Spain is hot! It may be cool in winter and can be cold and snowy in the mountains (great ski resorts!), but for most of the year it is hot and the Spanish food reflects this. It also reflects the abundant variety of fruits and vegetables grown everywhere. One often finds some sort of vegetable as a first course: giant green or white Asparagus served with freshly made Mayonnaise*; a stew of White Beans and Tomatoes; a plate of crunchy, fried baby Artichokes; or Escalivada, a salad of roasted peppers and aubergine (eggplant) cooled, sliced into strips and tossed with sea salt and a good, fruity olive oil. For dessert: fruit, whole and unadulterated. I have learned how to peel and eat an orange with a knife and fork (I’m American, remember: we eat fruit with our fingers).
In the heat of summer, a popular first course is a cold soup: ‘Ajo Blanco’, also known as White Gazpacho, a chilled garlic and almond soup garnished with white grapes; and the more famous red ‘Gazpacho Andaluz’. While there are as many recipes for traditional ‘Gazpacho’ as there are households in Spain the core ingredients and presentation remain the same everywhere: an uncooked, pureed, tomato-based soup with garnishes added by the individual. My Spanish friend puts in enough garlic to cause a mild sweat to break out on the brow. I am a little more reserved.
Last week I gave my favorite Sangria (based on white wine) recipe. This week:
Gazpacho Andaluz (Andalusian Gaspacho)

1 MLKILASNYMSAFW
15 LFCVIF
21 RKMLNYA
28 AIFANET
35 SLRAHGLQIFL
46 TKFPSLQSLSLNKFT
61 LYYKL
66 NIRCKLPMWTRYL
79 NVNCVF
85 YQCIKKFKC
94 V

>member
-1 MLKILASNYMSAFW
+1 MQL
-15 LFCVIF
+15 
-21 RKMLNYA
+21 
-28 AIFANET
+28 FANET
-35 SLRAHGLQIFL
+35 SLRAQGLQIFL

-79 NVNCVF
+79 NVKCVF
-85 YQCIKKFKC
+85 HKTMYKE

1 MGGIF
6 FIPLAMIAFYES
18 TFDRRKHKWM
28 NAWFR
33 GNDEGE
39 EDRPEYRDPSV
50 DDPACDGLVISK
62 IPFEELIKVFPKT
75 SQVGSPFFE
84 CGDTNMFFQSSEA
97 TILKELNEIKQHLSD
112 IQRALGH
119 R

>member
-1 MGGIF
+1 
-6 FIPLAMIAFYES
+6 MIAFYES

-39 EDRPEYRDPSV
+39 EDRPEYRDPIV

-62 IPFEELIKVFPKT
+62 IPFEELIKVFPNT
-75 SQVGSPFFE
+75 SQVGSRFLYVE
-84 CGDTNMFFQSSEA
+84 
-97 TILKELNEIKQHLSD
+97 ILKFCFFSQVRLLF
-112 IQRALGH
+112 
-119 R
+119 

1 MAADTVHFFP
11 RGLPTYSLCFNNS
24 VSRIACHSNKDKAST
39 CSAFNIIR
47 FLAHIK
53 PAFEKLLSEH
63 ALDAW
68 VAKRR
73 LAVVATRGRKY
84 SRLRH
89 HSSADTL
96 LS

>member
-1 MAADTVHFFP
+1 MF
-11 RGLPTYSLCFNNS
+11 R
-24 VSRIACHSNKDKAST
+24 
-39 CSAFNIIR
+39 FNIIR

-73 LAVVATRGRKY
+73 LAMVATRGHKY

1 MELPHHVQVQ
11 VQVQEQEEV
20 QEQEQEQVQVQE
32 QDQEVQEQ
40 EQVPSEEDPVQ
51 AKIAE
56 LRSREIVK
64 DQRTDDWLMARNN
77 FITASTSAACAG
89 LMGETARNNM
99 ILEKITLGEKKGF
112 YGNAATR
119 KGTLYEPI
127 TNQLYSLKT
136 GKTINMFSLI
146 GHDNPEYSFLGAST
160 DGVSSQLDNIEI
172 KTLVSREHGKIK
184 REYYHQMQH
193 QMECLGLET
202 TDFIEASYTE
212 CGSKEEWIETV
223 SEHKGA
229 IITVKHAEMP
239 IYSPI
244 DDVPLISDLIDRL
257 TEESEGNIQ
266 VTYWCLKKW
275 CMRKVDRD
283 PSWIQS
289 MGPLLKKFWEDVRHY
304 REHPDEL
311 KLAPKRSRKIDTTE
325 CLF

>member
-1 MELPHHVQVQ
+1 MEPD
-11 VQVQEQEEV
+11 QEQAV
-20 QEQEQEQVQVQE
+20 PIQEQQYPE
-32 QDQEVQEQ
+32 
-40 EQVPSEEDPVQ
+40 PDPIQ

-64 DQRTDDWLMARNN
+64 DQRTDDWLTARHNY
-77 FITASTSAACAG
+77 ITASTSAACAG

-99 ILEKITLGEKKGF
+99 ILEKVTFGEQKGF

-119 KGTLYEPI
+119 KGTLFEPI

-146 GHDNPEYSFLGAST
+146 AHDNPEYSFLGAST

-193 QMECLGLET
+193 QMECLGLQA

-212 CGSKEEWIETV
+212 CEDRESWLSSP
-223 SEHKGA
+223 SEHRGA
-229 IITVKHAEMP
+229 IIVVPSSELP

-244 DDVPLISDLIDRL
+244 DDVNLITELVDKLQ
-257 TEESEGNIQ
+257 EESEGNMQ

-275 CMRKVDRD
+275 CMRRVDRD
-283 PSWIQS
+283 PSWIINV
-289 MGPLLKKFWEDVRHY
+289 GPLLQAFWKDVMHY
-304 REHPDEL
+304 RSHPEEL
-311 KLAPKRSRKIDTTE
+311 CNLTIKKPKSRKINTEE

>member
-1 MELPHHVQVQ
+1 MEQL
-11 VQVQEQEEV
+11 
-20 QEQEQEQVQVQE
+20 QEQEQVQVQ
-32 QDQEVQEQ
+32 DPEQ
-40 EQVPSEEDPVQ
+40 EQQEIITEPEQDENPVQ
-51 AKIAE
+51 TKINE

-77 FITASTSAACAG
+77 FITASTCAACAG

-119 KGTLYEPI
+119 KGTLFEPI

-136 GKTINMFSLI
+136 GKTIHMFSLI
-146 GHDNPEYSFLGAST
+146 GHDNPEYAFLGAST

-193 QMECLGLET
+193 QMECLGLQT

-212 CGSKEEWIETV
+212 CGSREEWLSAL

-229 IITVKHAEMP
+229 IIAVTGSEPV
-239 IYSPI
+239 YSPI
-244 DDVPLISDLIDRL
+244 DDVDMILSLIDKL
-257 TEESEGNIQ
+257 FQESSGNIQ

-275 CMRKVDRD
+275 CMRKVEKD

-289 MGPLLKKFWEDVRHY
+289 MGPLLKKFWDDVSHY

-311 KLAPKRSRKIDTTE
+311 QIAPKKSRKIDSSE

1 1/2 green pepper (or 1 if it is very large)
1 medium cucumber
1 red onion
2 cloves garlic
1 1/2 cup bread crumbs
1 tsp sherry vinegar
1 tbs sherrry
2 tbs olive oil
1 cup tomato juice
water – up to 5 cups
Peel the cucumber and the garlic. Chop all of the vegetables, reserving 2 tbs of the cucumber, onion and pepper, and 3 tbs of the tomato for garnish. Put the rest of the vegetables along with the remaining ingredients (except water) into a blender and puree. Add water as needed. When smooth pour into a bowl and add enough of the remaining water to get the desired consistency. It should be like a thick, cream soup. (I can’t be too specific as I don’t know how juicy your vegetables were – and this is cooking, not rocket science!). Taste and adjust seasoning, adding salt, pepper, a bit more vinegar or sherry as desired. Chill (you can replace some of the water with ice cubes to speed up the chilling). Serve with the reserved chopped vegetables on the side as garnish to be added by each diner.
* Mayonnaise is always made fresh, by hand, from scratch, in Spain. One should be careful to try not to get the last of the morning’s batch on a particularly hot day (a late lunch at around 5:00, for example). A friend once told me that more people die from bad mayo then from car crashes in Spain…..